Fancy a tour?

The kitchen

The fridge is more than just a fancy gadget. It’s helped you cut down on food waste dramatically, and has saved you so much time going to the supermarket to pick up groceries. It’s a Samsung unit with built-in Artificial Intelligence that can recognise your food.

It lets you know what you’re running out of, makes suggestions based on what you have and helps you reorder stuff when you’re out thanks to the big screen on the front. You don’t even need to add stuff to your shopping list anymore!

Speaking of food, you’re about to be treated to a dinner designed specifically for you, down to the molecular level. DnaNudge is a new service you’re using that recommends the food you should and shouldn’t be eating based on your genes.

Because you’re the type of person who retains too much salt after eating it, you’ll find nothing too salty in that new smart fridge of yours. They know everything about what’s good for you after doing a cheek swab and sending it back.

When you do have stuff you need to throw away, it’s easier than ever thanks to the Townew trashcan that automatically seals your trashbags for you for more considerate disposal without the unwanted smells.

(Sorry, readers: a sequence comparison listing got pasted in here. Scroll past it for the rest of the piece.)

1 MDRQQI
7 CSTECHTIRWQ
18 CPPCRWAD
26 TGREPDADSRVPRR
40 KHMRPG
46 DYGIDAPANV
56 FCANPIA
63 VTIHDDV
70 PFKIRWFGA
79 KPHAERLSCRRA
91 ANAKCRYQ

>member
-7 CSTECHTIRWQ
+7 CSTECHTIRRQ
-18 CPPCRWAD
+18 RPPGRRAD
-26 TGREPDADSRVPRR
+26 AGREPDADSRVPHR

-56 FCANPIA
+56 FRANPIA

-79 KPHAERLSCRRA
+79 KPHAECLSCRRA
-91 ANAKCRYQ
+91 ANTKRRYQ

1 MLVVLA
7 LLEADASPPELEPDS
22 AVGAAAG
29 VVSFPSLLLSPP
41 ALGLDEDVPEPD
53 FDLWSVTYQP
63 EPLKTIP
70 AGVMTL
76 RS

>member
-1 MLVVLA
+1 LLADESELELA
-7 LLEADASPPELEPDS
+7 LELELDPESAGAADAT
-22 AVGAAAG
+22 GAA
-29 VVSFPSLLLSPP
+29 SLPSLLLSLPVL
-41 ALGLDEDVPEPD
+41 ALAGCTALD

The sink is fitted with a smart tap that you can speak to via Amazon Alexa. You can ask it to pour you a specific measure of water at a specific temperature for perfect portion control while preparing recipes, and also for cutting-down on wastage.

The bedroom

When you lie your head down at night, you won’t have to worry about your sleep apnoea or keeping your partner awake with annoying snoring. Not since you got the second-generation MOTION Pillow that is. With airbag technology, it intelligently repositions you throughout the night, so your breathing isn’t inhibited. Your phone even charges wirelessly as part of the pillow too so you can see your sleep habits as soon as you wake up.